Images
PMCID: PMC1878766  PMID: 184908
14.  Hepatic Colorectal Metastases Involving Infra-Hepatic Inferior Vena Cava in High Risk Patients for Extended Resection: An Alternative Method for Achieving Radical Resection in Patient with Borderline Liver Remnant 
The Indian Journal of Surgery  2012;75(3):220-225.
Resection is the only chance of cure for isolated liver metastases from colorectal cancer. In the case of extended parenchymal resections, one crucial point is the ischemic damage to the remnant liver. We report an alternative technique for extremely extended liver resections without total hilar clamping for borderline liver remnants. Two patients presented with invasion of the infrahepatic vena cava, both with an estimated live remnant ≤20 %. The crucial point of the technique is the absence of a portal triad clamping in under beating heart-extracorporeal circulation. In both patients resection margins were free of disease. No signs of liver insufficiency were noted. Survival was more than 2 years in both cases. We believe that aggressive treatment of liver colorectal metastases should be given to all suitable patients. This operation may be added to the techniques that can be offered to these patients.
doi:10.1007/s12262-012-0681-7
PMCID: PMC3689385  PMID: 24426431
Liver metastases; Colorectal cancer; Caval invasion; Extracorporeal circulation; Small liver remnant
15.  Splenectomy affects the balance between hepatic growth factor and transforming growth factor-β and its effect on liver regeneration is dependent on the amount of liver resection in rats 
Purpose
Small-for-size syndrome (SFSS) is a major problem in liver surgery, and splenectomy has been used to prevent SFSS. However, it is unknown whether splenectomy has the same effect on liver regeneration in both standard and marginal hepatectomy. The aim of this study is to see a difference in effect of splenectomy on liver regeneration according to the amount of liver resection.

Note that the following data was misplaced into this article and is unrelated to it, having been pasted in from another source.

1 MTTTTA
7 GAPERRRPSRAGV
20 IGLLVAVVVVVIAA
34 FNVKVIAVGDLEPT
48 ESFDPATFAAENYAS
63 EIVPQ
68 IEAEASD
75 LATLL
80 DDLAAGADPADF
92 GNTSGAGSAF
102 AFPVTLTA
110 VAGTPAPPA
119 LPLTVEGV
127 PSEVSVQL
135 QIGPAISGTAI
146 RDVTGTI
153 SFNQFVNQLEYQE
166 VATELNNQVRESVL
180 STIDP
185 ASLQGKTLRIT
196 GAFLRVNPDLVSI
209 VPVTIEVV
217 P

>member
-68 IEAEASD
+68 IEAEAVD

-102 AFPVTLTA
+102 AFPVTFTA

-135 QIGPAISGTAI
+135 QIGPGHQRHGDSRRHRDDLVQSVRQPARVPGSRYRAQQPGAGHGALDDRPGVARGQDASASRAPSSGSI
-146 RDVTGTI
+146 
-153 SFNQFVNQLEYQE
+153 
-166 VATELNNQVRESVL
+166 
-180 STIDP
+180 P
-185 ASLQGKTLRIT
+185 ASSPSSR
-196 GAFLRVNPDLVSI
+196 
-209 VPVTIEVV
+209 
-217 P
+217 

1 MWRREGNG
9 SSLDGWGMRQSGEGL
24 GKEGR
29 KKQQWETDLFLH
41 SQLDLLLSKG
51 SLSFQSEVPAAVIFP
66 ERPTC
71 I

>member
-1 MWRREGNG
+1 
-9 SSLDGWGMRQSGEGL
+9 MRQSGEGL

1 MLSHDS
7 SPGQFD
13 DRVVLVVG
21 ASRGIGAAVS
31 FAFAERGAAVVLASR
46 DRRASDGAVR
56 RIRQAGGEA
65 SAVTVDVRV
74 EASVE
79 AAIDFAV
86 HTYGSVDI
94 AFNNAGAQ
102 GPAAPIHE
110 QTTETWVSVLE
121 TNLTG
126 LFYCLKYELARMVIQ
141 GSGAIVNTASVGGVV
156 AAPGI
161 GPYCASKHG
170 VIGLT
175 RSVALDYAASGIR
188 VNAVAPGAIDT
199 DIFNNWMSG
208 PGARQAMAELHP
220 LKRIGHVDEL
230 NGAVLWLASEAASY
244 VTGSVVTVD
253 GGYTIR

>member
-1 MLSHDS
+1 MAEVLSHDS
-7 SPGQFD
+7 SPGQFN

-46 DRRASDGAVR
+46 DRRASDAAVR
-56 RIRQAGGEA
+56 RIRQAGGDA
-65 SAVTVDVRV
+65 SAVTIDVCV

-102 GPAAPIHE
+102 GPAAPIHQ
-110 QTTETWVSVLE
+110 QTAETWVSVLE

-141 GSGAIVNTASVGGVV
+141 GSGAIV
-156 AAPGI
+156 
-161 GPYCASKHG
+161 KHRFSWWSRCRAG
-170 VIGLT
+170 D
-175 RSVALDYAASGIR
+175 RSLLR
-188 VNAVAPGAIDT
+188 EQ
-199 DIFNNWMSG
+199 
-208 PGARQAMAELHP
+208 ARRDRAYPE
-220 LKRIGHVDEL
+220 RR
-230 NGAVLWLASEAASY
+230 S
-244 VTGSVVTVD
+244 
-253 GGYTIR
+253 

Methods
Thirty male Sprague-Dawley rats (220 to 260 g) were divided into the following five groups: control (n = 6), 70% hepatectomy (n = 6), 70% hepatectomy with splenectomy (n = 6), 90% hepatectomy (n = 6), and 90% hepatectomy with splenectomy (n = 6). The animals were euthanized 24 hours after surgery and liver specimens were obtained. To assess liver regeneration, we performed immunohistochemistry of liver tissue using 5-bromo-2-deoxyuridine (BrdU) labeling and Western blot analysis of hepatic growth factor (HGF) and transforming growth factor-β (TGF-β) in the liver tissue.
Results
The splenectomized subgroup had a higher BrdU-positive cell count in the 90% hepatectomy group, but not in the 70% hepatectomy group (P < 0.001). Splenectomy significantly decreased TGF-β expression (P = 0.005) and increased the HGF to TGF-β ratio (P = 0.002) in the 90% hepatectomy group, but not in the 70% hepatectomy group.
Conclusion
The positive effect of splenectomy on liver regeneration was greater in the group with the larger liver resection. This phenomenon may be related to the relative balance between HGF and TGF-β in the liver.
doi:10.4174/jkss.2012.82.4.238
PMCID: PMC3319778  PMID: 22493765
Liver regeneration; Splenectomy; Hepatectomy; HGF; Transforming growth factor beta
16.  Hepatic 31P MRS in rat models of chronic liver disease: assessing the extent and progression of disease 
Gut  2003;52(7):1046-1053.
Background: Hepatic adenosine triphosphate (ATP) levels are an accurate reflection of functioning hepatic mass following surgical resections and acute liver injury.
Objective: To determine whether hepatic ATP levels can serve as a non-invasive means of documenting progression of chronic liver disease to cirrhosis.
Methods: In vivo phosphorus-31 magnetic resonance spectroscopy (31P MRS) was performed in three animal models of chronic liver disease. Sixty six adult Sprague- Dawley rats were subjected to either thioacetamide, carbon tetrachloride (CCl4), or common bile duct ligation (CBDL) to induce liver disease (n=35, 21, and 10, respectively). Serial MRS examinations, blood samples, and liver biopsies (when appropriate) were obtained throughout and/or on completion of the study.
Results: Over the course of the chronic liver disease, a progressive decrease in hepatic ATP levels was consistently observed in each model. The findings were most striking when end stage liver disease (cirrhosis) was established. The reduction in hepatic ATP levels correlated with significant changes in serum albumin concentrations (CCl4 and CBDL models) and the extent of hepatocyte loss seen histologically (all models).
Conclusion: The results of this study indicate that during progression of chronic liver disease to cirrhosis, there is a progressive reduction in hepatic ATP levels. In addition, changes in hepatic ATP levels correlate with changes in liver function and histology. Thus hepatic 31P MRS provides a non-invasive means of documenting the severity and progression of parenchymal and cholestatic models of chronic liver disease in rats.
PMCID: PMC1773729  PMID: 12801965
liver; magnetic resonance spectroscopy; liver disease; cirrhosis; rat
17.  Perioperative ischaemia-induced liver injury and protection strategies: An expanding horizon for anaesthesiologists 
Indian Journal of Anaesthesia  2013;57(3):223-229.